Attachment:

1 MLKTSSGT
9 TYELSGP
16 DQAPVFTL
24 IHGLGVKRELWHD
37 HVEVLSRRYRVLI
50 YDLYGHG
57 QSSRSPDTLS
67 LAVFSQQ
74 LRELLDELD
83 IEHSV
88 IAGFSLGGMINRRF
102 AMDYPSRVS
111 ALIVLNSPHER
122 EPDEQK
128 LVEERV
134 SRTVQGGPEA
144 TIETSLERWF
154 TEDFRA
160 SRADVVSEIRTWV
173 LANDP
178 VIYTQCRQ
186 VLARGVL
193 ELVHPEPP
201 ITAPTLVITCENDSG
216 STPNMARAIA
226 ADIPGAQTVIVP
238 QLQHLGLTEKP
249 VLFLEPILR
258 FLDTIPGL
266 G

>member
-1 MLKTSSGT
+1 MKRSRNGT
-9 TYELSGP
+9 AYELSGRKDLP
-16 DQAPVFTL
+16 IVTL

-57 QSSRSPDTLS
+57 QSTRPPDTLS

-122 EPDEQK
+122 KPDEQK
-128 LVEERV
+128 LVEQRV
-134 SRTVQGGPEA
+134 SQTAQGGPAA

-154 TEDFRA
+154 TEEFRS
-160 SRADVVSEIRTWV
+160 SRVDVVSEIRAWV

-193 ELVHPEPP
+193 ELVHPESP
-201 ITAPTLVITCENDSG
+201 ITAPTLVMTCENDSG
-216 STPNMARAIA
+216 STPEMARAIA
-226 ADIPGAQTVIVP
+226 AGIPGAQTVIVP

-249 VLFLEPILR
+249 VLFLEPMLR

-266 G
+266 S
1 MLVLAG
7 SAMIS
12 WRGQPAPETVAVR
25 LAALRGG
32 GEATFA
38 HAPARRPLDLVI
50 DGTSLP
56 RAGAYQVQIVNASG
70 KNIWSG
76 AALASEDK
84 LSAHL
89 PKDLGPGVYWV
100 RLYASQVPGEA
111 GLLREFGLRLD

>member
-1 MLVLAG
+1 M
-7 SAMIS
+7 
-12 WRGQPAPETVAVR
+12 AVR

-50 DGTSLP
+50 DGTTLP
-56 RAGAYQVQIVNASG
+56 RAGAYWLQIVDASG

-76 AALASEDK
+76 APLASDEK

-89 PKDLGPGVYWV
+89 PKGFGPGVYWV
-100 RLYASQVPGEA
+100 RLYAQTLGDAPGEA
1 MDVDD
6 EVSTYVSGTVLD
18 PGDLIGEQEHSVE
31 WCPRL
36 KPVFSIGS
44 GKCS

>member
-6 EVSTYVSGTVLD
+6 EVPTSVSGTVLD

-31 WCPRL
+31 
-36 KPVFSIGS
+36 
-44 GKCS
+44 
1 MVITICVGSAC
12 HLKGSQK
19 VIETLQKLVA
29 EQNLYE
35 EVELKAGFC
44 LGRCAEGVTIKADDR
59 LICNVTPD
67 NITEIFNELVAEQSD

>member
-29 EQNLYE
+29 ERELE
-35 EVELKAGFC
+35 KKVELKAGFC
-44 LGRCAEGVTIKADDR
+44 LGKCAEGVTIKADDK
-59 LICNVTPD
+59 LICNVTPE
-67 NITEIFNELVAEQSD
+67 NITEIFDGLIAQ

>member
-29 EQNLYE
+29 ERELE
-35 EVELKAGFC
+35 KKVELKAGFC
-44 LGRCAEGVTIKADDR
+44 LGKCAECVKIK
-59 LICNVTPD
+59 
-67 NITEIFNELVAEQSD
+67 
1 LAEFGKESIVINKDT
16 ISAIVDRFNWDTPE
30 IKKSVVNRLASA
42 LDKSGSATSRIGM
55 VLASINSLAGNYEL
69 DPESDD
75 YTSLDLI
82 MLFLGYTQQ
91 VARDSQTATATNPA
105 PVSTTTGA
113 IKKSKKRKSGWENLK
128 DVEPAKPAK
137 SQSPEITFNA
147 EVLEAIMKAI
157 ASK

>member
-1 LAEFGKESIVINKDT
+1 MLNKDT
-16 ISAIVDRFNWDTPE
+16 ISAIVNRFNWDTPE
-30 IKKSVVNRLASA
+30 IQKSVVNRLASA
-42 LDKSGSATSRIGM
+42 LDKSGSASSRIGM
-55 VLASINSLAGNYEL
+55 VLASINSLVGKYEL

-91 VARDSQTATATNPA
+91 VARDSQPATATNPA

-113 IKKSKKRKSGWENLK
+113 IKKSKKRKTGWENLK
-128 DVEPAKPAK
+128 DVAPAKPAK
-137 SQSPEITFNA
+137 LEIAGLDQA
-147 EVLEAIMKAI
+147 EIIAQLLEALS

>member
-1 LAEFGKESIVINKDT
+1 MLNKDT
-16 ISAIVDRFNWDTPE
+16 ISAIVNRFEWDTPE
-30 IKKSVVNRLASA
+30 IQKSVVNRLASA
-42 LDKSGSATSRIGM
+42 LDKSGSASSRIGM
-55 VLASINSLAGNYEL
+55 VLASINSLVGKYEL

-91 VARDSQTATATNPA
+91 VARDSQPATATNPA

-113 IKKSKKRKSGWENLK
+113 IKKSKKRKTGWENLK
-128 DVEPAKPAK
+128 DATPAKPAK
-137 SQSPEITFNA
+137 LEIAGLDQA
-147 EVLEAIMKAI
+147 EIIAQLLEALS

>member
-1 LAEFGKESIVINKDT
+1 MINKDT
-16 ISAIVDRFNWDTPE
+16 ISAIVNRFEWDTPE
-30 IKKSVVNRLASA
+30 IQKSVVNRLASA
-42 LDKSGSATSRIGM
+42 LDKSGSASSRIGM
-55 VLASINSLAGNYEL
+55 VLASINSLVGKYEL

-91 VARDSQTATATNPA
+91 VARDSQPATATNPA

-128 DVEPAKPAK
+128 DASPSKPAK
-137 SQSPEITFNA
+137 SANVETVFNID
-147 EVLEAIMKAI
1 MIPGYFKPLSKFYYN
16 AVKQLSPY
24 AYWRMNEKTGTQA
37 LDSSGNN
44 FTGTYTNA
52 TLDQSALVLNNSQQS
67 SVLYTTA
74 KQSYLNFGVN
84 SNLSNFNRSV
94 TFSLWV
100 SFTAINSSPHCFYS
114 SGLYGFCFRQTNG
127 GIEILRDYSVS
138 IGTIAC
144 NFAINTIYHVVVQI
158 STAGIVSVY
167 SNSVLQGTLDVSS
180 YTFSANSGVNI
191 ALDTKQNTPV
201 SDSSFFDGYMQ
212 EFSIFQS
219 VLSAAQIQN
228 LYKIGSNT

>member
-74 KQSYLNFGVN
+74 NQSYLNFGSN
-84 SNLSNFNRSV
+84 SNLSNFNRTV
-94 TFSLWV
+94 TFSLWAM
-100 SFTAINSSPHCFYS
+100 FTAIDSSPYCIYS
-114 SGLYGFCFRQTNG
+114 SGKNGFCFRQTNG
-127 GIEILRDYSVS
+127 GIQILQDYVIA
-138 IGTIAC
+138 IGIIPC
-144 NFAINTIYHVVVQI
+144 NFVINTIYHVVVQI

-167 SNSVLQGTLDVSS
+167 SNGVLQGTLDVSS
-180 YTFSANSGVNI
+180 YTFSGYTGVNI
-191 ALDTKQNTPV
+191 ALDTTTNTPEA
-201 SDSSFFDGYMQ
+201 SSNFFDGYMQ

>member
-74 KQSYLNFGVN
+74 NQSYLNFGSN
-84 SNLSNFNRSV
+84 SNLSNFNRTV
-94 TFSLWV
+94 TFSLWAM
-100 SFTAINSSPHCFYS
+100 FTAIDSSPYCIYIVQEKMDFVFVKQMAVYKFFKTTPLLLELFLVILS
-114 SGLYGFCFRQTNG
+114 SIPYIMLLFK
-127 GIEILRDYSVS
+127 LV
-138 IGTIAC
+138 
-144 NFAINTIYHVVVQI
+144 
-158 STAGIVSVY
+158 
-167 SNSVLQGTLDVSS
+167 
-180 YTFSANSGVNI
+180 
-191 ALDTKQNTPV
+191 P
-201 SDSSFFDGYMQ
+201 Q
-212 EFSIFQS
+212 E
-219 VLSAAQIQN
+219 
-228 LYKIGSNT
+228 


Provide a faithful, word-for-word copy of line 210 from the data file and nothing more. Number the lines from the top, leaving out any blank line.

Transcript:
-137 SQSPEITFNA